While buckwheat looks and acts much like other grains, it is technically not a grain, but rather an annual broadleafed, warm season plant.  It has an upright plant structure. It has excellent weed suppression abilities because when planted during optimal time frames (summer or when average soil temperature is 50 F minimum) its quick emergence (3-7 days) and fast leaf canopy development (1 month) prohibits many weeds from growing.  Note this means that the weeds do not grow during that season – it does not mean that the weed seeds are not still in the ground and able to grow at another time.  Buckwheat is well known as a pollinator plant, providing nectar for a wide array of pollinators.  Its quick growth pattern can be used for emergency forage for grazing animals.  Buckwheat is useful for erosion control and to provide organic matter to the soil.  Buckwheat is a typical component of Cover Crop Cocktails.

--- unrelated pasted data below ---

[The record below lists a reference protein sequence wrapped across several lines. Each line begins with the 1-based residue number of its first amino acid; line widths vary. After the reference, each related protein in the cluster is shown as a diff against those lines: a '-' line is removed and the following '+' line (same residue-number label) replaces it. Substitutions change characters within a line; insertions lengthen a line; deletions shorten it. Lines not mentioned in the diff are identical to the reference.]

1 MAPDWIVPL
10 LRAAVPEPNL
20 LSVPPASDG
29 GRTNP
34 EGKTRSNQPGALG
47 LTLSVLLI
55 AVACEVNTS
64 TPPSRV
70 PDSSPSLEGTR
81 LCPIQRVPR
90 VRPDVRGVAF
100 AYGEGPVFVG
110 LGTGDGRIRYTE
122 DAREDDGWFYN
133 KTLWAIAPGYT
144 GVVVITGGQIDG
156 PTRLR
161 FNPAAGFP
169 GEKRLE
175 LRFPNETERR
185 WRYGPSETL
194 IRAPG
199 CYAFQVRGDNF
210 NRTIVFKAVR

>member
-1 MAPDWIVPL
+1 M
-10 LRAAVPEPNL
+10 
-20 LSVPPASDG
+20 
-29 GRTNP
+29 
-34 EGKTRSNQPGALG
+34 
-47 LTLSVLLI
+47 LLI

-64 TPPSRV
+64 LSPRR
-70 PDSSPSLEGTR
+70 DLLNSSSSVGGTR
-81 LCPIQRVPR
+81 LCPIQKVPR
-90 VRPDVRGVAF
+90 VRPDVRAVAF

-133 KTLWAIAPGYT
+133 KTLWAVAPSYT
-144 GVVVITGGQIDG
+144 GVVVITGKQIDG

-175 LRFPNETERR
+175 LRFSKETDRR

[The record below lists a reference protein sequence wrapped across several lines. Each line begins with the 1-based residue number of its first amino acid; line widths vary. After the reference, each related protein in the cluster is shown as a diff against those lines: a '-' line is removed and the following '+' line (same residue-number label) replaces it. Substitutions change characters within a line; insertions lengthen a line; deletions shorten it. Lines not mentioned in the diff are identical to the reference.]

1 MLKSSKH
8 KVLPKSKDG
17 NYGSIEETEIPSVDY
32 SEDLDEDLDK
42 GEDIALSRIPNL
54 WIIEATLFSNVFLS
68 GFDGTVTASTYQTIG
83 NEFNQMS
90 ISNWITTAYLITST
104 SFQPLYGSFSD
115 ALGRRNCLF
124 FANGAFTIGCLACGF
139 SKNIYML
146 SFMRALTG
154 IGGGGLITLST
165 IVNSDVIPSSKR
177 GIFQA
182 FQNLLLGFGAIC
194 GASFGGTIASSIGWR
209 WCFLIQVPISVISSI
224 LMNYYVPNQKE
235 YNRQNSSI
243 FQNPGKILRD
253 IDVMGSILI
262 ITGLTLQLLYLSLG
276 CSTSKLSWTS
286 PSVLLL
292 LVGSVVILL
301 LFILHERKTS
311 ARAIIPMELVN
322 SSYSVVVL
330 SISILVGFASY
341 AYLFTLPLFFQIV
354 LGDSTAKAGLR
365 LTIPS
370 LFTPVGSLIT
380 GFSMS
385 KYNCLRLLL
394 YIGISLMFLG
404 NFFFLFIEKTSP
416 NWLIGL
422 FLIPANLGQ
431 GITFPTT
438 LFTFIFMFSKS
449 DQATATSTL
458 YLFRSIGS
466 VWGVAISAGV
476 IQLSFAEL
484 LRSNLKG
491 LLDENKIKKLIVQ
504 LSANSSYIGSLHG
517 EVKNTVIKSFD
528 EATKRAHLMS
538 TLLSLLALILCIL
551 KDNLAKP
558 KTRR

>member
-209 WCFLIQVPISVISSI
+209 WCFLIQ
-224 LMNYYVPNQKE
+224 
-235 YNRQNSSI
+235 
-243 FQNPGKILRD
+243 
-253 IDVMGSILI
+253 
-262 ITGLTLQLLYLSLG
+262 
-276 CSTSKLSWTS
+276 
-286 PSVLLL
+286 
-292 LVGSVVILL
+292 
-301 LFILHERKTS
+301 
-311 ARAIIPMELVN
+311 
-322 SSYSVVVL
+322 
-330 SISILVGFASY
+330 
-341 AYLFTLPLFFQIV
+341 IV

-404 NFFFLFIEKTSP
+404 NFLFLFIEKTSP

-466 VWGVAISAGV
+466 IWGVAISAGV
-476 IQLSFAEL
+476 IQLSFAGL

Buckwheat makes a dense, fibrous root structure that is especially adapted to mining phosphorous and making it more available to subsequent crops. Buckwheat is not as drought tolerant as some cover crops so it does best in locations with some irrigation available.

C:N ratio: Leaf 8-10:1, Stem 12-32:1, Root 28-47:1


Additional Information


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